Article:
gyuunyuu1989 , 08-26-2023, 08:11 PM
The capacitor that goes onto the LDO pin was chosen to be a "Low ESL" feature capacitor but the ones before it. Why is that so?

The capacitor that goes to the SMPS output pin is specified (in datasheet example) as having ESR of 4mohm. Isn't this just the minimum value ESR and one can use this or larger value. Or does one need to use this specific value?

The ISL6236EVAL2 BOM lists some manufacturers as "GENERIC". What does this really mean?

During creation of the 200k resistor, there are features that contain terms "AEC-Q200" "High Voltage" "Moisture Resistant". What do these really mean?

The datasheet example schematic for ISL6236A only gives the part number for a single component on the page itself. This is the transistor SI4816BDY. Why did they mention the part number itself while this was not done for the inductor?
gyuunyuu1989 , 08-27-2023, 10:50 AM
I have finished lesson 1 of the Learn Altium Essentials Second Edition​. The lesson 2 is still locked. Why is this so?
robertferanec, 08-30-2023, 01:26 AM
Maybe you signed up for Online version? You can double check if you send an email to info@fedevel.com then Marcela or Dominik will check your account and help you.
qdrives , 08-27-2023, 02:55 PM
The ESR of the capacitor highly depends on the regulator. There are some regulators that cannot have a low ESR, there are some that require a low ESR.
If the ESR on the output capacitor is low, it can more easily supply transient currents.

Often, it does not matter which manufacturer make the resistor, capacitor or inductor as the differences between them are not important for the design.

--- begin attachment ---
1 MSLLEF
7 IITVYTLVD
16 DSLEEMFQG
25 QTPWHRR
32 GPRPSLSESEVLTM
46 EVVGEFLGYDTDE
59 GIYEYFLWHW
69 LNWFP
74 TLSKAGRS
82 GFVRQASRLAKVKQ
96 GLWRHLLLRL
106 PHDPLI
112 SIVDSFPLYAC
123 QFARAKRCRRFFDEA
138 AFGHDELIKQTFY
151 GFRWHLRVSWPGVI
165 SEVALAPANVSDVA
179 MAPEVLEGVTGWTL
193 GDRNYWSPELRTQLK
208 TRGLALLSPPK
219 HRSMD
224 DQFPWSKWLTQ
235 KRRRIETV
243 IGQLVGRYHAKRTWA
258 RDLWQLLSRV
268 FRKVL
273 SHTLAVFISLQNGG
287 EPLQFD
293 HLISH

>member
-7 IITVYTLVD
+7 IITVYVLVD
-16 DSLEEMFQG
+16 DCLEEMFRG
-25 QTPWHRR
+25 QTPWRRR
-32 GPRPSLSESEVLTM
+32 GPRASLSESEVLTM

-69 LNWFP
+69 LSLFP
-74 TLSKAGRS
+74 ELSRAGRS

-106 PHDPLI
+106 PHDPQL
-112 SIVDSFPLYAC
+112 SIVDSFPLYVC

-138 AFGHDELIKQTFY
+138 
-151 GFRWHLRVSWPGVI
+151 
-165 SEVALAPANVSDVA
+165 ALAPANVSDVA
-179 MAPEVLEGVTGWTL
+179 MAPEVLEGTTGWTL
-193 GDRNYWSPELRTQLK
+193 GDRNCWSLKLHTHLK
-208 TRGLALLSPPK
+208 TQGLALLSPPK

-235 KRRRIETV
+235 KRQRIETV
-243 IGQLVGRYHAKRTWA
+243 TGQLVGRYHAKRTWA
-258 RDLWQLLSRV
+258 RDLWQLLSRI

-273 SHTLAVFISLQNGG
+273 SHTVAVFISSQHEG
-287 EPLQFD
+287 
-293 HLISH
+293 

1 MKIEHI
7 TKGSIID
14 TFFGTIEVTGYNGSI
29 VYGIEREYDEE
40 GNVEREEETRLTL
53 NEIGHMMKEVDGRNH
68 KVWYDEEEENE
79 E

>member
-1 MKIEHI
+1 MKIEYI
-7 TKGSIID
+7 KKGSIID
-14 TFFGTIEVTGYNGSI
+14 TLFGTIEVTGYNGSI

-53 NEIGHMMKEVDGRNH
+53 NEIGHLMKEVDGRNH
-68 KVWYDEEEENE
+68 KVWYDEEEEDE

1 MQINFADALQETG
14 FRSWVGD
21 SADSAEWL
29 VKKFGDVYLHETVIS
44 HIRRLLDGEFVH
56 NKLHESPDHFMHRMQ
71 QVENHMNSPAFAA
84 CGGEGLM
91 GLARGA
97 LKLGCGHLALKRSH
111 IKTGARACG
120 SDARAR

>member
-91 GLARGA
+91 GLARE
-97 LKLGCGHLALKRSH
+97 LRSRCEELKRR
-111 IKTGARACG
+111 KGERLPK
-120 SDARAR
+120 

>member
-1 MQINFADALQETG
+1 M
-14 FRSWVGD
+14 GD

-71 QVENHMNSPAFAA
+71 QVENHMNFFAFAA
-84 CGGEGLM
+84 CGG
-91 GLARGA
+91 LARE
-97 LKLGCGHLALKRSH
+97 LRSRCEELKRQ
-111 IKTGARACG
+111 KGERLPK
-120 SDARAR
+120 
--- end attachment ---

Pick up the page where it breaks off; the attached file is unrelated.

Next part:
Take a 4.7k pull-up resistor - if it has a tolerance of 10% it is no problem.
If it is used for a precision measurement and needs to be 0.1%, does it matter who makes it? Probably not.

AEC-Q200 is an automotive quality system. One could argue that they are a bit more reliable.
High voltage - guessing here as I never needed one (that I know of), but consider how resistors are made. This could be a film that is laser trimmed. "High voltage" could mean that that trimming would not cause a problem with higher voltages.
Moisture resistance - again a guess that the resistor is less hygroscopic, which could alter the resistance.

For FETs there are a lot of parameters that can influence the result. Naturally, that is also true for other parts, but in this case the FETs are driven by the controller. For most other components the specifications are not so strict, or, in the case of the inductor, are less of a concern to Renesas. However, do not forget "politics" here.
gyuunyuu1989 , 08-27-2023, 03:31 PM
Thanks qdrives.

When the resistor says high voltage, the confusion is that high voltage means high current. This means high power dissipation. But SMT resistors are only rated for very low power. So what significance does "high voltage" have? Does high voltage mean millions of volts or hundreds of volts?

Is there ever any need to use other than 100 mil grid during the schematic creation? During schematic symbol creation, Robert used all grid sizes during creation of the symbol graphics using the line tool.

For IC schematic symbol, should vertical spacing between pins be 100 mil or 200 mil? Robert created the SMPS IC to have 200 mil spaced pins in the schematic symbol.